Rare and population-specific functional variation across pig lines

Roger Ros-Freixedes, Bruno D. Valente, Ching-Yi Chen, William O. Herring, Gregor Gorjanc, John M Hickey, Martin Johnsson

Research output: Working paperPreprint

Abstract

Background It is expected that missense and loss-of-function (LOF) variants are responsible for phenotypic differences among breeds, genetic lines and varieties of livestock and crop species that have undergone diverse selection histories. However, there is still limited knowledge about the existing missense and LOF variation in livestock commercial populations, in particular regarding population-specific variation.

Methods We performed whole-genome re-sequencing of 7,848 individuals from nine commercial pig breeding lines (average coverage: 4.1x) and imputed genotypes for 440,610 pedigree-related individuals. The variants were categorized according to predicted functional annotation (from loss-of-function to intergenic) and prevalence level (number of lines in which the variant segregated; from private to widespread). Variants in each category were examined in terms of distribution along the genome, minor allele frequency, Wright’s fixation index (FST), individual load, and association to production traits.

Results Of the 46 million called variants, 28% were private (i.e., called in only one line) and 21% were widespread (i.e., called in all nine lines). Genomic regions with low recombination rate were enriched with private variants. Low-prevalence variants were enriched for lower allele frequencies, lower FST, and putatively functional and regulatory variants (including loss-of-function and deleterious missense). Only a small subset of low-prevalence variants was found at intermediate allele frequencies and had large estimated effects on production traits. Individuals on average carried less private deleterious missense alleles than expected compared to other predicted consequence types. A small subset of low-prevalence variants with intermediate allele frequencies and higher FST were detected as significantly associated to the production traits and explained small fractions of phenotypic variance (up to 3.2%). These associations were tagged by other more widespread variants, including intergenic variants.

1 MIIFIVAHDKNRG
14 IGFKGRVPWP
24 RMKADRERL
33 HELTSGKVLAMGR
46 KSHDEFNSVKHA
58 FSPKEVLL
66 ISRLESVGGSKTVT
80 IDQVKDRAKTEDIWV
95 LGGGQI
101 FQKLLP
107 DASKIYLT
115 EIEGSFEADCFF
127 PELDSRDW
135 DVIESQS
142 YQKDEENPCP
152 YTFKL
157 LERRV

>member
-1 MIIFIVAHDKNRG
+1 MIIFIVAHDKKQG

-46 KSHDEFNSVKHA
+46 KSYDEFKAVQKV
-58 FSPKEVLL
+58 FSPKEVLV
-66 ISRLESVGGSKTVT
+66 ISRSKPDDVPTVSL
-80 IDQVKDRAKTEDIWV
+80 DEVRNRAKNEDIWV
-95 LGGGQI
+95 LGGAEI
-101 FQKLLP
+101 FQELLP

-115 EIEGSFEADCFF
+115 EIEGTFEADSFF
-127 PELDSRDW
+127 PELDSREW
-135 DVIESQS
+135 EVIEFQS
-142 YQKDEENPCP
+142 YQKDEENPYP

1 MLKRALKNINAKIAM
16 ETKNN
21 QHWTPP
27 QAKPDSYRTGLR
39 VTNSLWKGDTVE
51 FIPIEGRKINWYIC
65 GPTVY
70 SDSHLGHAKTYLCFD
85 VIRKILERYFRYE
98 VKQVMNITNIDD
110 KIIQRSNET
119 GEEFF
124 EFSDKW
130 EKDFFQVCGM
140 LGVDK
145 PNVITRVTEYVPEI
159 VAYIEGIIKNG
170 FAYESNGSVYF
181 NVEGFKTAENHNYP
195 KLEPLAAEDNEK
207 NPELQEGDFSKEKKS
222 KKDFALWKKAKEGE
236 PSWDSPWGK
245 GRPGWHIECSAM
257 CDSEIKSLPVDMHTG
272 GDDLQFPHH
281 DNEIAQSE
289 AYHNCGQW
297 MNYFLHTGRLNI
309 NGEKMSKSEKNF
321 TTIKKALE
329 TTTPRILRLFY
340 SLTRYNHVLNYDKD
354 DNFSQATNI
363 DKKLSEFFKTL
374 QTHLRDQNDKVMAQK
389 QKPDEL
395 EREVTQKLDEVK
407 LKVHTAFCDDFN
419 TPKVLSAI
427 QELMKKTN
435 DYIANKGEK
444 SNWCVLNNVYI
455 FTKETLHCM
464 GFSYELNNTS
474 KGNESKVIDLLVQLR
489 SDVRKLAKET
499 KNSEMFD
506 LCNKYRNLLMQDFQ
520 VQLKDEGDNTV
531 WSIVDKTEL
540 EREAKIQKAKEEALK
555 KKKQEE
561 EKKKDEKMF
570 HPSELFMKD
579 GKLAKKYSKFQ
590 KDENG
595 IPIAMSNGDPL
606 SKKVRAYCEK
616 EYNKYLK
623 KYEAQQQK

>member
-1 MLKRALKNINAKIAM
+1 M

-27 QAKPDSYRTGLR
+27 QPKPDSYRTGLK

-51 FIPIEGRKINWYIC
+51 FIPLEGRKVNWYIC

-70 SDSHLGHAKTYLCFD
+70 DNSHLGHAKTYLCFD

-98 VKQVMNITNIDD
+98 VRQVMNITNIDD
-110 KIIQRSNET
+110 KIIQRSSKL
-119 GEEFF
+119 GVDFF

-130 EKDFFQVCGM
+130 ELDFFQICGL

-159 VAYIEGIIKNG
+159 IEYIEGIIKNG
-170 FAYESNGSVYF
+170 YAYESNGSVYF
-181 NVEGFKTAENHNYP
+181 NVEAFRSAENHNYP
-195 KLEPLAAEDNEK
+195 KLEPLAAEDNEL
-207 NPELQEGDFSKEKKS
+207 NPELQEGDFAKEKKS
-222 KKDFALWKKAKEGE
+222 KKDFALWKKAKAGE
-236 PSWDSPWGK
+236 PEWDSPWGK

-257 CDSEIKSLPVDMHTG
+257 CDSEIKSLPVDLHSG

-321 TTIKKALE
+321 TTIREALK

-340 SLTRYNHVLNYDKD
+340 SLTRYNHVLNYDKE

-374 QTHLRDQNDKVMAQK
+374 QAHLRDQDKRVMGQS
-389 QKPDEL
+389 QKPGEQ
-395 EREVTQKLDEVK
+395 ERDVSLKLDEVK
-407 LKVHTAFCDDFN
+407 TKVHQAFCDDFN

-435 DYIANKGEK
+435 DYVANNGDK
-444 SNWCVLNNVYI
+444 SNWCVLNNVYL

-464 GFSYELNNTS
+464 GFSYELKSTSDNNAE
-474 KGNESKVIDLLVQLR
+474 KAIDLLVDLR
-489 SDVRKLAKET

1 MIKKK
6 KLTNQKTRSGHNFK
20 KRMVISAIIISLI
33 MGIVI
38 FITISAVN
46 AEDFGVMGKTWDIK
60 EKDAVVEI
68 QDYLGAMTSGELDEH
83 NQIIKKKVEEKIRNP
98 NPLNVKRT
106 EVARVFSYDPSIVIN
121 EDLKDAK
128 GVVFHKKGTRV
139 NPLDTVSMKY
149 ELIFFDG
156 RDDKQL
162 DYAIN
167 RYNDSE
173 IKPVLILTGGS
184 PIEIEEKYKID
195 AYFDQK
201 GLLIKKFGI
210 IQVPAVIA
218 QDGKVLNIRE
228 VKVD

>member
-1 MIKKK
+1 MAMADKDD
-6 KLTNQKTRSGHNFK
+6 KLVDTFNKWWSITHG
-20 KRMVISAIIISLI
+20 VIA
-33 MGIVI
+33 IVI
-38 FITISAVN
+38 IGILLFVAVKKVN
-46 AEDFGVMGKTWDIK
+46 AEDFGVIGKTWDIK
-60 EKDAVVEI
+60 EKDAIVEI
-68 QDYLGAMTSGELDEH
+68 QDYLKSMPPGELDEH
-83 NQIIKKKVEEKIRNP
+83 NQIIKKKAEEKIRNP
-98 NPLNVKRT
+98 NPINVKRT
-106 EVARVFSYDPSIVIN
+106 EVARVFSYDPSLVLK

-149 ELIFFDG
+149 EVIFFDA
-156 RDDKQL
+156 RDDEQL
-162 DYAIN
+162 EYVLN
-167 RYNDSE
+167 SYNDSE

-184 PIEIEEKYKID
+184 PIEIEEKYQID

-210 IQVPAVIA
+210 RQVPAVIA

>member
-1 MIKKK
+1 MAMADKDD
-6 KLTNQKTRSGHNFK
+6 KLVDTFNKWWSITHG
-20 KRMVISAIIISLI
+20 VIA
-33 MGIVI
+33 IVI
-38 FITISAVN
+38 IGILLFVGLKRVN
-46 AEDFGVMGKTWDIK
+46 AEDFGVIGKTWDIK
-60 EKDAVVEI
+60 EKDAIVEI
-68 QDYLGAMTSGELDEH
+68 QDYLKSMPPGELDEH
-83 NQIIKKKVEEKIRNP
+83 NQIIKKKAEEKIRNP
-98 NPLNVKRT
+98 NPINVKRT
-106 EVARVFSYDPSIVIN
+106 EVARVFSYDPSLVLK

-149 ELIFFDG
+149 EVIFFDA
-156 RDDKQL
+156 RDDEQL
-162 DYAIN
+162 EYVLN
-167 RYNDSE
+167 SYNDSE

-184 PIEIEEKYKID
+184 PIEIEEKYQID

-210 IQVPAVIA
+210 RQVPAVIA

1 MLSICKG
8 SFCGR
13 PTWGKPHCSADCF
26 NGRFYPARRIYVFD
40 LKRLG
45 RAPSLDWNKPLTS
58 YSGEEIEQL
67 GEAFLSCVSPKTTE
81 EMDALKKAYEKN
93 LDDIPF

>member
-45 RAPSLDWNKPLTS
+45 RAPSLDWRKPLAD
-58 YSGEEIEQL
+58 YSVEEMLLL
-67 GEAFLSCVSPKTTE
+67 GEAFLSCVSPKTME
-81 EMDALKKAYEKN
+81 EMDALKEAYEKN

Conclusions Most low-prevalence variants are kept at very low allele frequency and only a small subset contributed detectable fractions of phenotypic variance. Low-prevalence variants are therefore unlikely to hinder across-breed analyses, in particular when predicting genomic breeding values using reference populations of a different genetic background.
Original languageEnglish
PublisherbioRxiv
Number of pages47
DOIs
Publication statusPublished - 2 Feb 2022

Keywords

  • Loss-of-function variants
  • Pig lines
  • Whole Genome Sequencing
  • Genotype imputation
  • Production traits

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